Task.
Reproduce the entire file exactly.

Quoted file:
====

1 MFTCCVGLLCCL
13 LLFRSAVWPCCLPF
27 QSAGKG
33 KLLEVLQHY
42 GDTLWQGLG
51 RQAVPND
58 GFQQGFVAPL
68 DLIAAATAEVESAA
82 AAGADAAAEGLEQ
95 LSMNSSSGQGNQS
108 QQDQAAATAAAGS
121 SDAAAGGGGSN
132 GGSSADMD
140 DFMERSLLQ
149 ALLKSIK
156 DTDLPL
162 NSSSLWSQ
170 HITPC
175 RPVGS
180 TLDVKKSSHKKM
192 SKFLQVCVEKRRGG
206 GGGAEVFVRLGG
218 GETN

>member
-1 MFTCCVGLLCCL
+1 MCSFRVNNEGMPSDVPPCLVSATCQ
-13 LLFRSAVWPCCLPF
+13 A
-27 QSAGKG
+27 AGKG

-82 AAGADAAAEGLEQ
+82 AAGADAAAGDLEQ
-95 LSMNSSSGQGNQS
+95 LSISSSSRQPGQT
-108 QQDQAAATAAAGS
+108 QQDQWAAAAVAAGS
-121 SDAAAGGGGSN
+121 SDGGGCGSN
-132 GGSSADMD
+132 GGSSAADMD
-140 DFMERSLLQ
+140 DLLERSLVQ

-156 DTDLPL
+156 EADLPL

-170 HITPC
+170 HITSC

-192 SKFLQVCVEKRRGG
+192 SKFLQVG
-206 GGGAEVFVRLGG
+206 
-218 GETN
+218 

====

1 MFTCCVGLLCCL
13 LLFRSAVWPCCLPF
27 QSAGKG
33 KLLEVLQHY
42 GDTLWQGLG
51 RQAVPND
58 GFQQGFVAPL
68 DLIAAATAEVESAA
82 AAGADAAAEGLEQ
95 LSMNSSSGQGNQS
108 QQDQAAATAAAGS
121 SDAAAGGGGSN
132 GGSSADMD
140 DFMERSLLQ
149 ALLKSIK
156 DTDLPL
162 NSSSLWSQ
170 HITPC
175 RPVGS
180 TLDVKKSSHKKM
192 SKFLQVCVEKRRGG
206 GGGAEVFVRLGG
218 GETN

>member
-1 MFTCCVGLLCCL
+1 MCSFRVNNEGMPSDVPPCLVSATCQ
-13 LLFRSAVWPCCLPF
+13 A
-27 QSAGKG
+27 AGKG

-82 AAGADAAAEGLEQ
+82 AAGADAAAGDLEQ
-95 LSMNSSSGQGNQS
+95 LSISSSSRQPGQT
-108 QQDQAAATAAAGS
+108 QQDQWAAAAVAAGS
-121 SDAAAGGGGSN
+121 SDGGGCGSN
-132 GGSSADMD
+132 GGSSAADMD
-140 DFMERSLLQ
+140 DLLERSLVQ

-156 DTDLPL
+156 EADLPL

-170 HITPC
+170 HITSC

-192 SKFLQVCVEKRRGG
+192 SKFLQVG
-206 GGGAEVFVRLGG
+206 
-218 GETN
+218 